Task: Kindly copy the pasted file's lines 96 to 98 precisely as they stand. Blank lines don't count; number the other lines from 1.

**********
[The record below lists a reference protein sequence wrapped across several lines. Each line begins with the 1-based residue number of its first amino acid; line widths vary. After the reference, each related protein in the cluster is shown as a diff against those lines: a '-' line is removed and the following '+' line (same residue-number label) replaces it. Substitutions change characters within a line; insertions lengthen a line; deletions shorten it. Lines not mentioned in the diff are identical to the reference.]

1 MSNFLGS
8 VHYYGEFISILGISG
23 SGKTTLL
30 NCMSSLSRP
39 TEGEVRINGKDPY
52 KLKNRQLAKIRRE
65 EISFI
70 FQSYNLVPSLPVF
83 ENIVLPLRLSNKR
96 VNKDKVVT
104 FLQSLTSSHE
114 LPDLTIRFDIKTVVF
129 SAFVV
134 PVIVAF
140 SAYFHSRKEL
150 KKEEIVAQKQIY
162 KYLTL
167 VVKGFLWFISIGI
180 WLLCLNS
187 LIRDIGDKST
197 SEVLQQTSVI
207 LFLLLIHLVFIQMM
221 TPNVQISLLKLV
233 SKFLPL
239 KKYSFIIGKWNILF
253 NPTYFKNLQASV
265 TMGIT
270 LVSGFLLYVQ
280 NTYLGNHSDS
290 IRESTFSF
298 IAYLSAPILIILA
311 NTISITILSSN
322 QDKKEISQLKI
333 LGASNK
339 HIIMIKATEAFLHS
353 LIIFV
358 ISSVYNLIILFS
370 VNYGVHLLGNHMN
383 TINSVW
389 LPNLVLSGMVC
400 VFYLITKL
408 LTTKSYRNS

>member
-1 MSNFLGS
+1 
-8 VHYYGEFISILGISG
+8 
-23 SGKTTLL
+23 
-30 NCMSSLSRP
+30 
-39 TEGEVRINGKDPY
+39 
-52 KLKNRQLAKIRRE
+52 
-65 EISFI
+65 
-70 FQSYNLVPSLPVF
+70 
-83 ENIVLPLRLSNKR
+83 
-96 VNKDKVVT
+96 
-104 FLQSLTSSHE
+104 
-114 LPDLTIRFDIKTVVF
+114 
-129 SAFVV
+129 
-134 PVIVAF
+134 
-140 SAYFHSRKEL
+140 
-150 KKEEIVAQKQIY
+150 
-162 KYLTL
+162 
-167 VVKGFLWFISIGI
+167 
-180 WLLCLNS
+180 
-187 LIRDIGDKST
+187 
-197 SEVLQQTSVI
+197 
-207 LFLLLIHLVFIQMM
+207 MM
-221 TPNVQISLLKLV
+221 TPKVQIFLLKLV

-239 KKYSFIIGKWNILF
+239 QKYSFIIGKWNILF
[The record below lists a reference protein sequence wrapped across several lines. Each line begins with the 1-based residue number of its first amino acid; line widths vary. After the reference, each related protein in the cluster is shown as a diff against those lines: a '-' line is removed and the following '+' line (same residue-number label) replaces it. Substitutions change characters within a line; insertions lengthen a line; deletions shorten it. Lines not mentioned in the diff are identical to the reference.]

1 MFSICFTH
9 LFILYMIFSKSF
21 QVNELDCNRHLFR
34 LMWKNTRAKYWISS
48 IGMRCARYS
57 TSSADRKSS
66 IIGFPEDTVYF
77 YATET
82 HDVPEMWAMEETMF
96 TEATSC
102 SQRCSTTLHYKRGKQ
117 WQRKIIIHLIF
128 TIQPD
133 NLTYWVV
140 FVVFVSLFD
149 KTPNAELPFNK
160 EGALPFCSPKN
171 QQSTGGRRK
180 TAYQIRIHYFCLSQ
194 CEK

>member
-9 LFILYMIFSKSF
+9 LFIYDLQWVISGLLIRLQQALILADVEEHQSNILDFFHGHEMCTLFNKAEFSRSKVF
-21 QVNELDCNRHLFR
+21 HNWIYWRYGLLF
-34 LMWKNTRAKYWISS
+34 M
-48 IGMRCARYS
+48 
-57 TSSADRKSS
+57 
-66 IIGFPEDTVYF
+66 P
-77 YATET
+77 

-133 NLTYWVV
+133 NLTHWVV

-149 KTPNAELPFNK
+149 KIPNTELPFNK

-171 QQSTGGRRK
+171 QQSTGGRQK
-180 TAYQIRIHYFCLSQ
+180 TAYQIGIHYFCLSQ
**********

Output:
21 QVNELDCNRHLFR
34 LMWKNTRAKYWISS
48 IGMRCARYS